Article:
So we had a fairly quiet trip about the plant. Good news is the roads are in very good condition and the closure has allowed several areas to be graded and topped and the drive experience improved no end.
We had hoped that White-winged Black Terns might have returned by now, but if so we didn’t get a sighting. The weather changes seem to have altered the plans of many returning migrants so far this season.
So as the blog is more now about the photos of the day, and less about the babble, here tis. Enjoy
Tis a well known fact that mostly I am allergic to photographing birds as part of a long walking exercise programme. To me, its two distinct activities and the thought of knocking up 15 kms and seeing the occassional bird, way, way over there, is enough to make me stay at home.
Tis also a well known fact, and long term readers will be well aware that an area in the Werribee River Park just a few minutes drive from home has been called, “The Office”, as in “just another day at”. Over the past 10 years we’ve spent countless hours in the area and tis fair to say that at one stage we probably had a close relationship with the majority of the birds in the area.
But, and there in is the rub. But. Recent rains have made things much more complex for us. The Werribee River ran to flood level and huge volumes of water rushed down the narrow channel, and of course gained speed and force as they went. So much so that a footbridge over the river has suffered ‘irreparable damage’. So Parks Vic, to protect the unsuspecting public, and those that would ignore signs suggesting it was unsafe, have now for everyone’s safety closed the area “Until Further Notice”. One of the pylons holding the bridge has been eroded and needs a complete replacement. Sadly there is no budget money for that in the ‘foreseeable future’, so the area will be out of bounds for your average Sacred Kingfisher aficionado. (You can guess EE’s disappointment.)
Couple that with the need to install on the far side of the river a new pipeline to feed the Werribee Open Range Zoo, and that access road is also now heavily chain-wired, with a similar sign that says, in its meaning, No Access to Kingfishers Here! I just hope the birds can’t read.
With two of our preferred birding spots now off limits, we are in the market, so to speak, for a new location. So a couple of days ago we took a walk along part of the track running alongside the Werribee River as it cuts through suburbia. Well actually the River has always been there and Suburbia has encrouched up to the edges of the river.
So we didn’t expect any exotic or unusual birds, but thought the walk would give us the option of exploring some locations that might prove worthwhile. And as Ashley over on “Aussiebirder” points out Forest Therapy is about taking the time to appreciate the simple, and common around us.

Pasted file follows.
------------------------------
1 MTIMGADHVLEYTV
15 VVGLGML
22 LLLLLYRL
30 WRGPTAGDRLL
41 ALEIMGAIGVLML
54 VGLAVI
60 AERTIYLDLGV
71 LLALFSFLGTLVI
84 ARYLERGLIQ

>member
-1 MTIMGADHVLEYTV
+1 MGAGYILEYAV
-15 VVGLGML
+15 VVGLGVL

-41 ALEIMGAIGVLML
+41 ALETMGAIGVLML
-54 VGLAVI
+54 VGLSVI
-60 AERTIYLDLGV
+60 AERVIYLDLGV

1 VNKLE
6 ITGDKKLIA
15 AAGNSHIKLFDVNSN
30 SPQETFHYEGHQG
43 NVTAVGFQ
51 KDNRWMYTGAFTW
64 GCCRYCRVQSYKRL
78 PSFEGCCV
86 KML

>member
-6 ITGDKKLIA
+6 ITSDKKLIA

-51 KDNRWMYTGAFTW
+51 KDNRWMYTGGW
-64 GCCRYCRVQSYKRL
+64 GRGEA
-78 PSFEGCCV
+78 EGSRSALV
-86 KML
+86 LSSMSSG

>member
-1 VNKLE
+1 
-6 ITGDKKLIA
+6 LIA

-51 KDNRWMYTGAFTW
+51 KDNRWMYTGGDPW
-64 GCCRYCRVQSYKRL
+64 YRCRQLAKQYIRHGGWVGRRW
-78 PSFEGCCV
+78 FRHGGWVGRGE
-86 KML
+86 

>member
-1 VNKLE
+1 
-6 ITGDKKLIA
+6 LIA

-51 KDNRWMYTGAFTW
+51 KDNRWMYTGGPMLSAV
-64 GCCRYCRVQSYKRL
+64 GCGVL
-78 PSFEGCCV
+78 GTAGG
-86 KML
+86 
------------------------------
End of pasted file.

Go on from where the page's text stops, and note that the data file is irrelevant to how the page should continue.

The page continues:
What surprised us was the height that the water had come up to in the recent floods. Trees festooned with plastic bags and other disposable disposed rubbish certainly drew a line. Including a rather large log that was jammed 5-6 metres above water level.
We did find the usual suspects and a few extras which did make the day worthwhile. And we have a couple of places that might yield us some good opportunities in the future. Sore of feet and a little exhausted, we headed for home and lunch.
We finally managed a day that at least started out looking sunny, but it did deteriote. However no rain. Bonus!
A short stop to catch up on our local Willie Wagtails nesting. All seemed well, and as this pair have been washed and blown off the branch in their past two attempts, it is heartening to see them back on the job.
We also walked about part of the Werribee Mansion precinct and EE managed to spot at least four Wagtails at work on various stages of nesting.
The Hobby pair have also shown they have been able to weather the various weathers that have been given them and have two rather well developed young chicks on the nest. Given the days of constant rain, and exceedingly high winds its says a lot of for these birds to have survived. I had, I must admit begun to think they might have abandoned the project.
EE was at her alert best and found four nesting sites. It seems the Willies have figured out the dreadful weather might be gone, and are keen to make up for lost time. Willies have, it seems two major nesting strategies. I’ve noted over the years that its possible to find a pair building a nest on a branch out in the open. No surrounding cover. In your face. I’m here, “This is Me!” The second strategy is one of the furtive, hide-away in the deepest part of the a thickly covered bush or tree and, Ha! Let someone try and find us in there. I once had one that had nested in what can best be describes as the very centre of a Prickly Wattle bush (Acacia paradoxa) Each time getting into and out of the nest damaged some feathers. The clutch was well protected from self-serving Ravens and other thieves. They fledged three young. And occasionally there is one that just seems to go for location, location, location, a bit like Goldilocks. Not too open, not too hidden.
I have to say that over the years, each method has had its successes and failures, so its hard to conclude one is better. I think it just depends on how stubborn the pair are.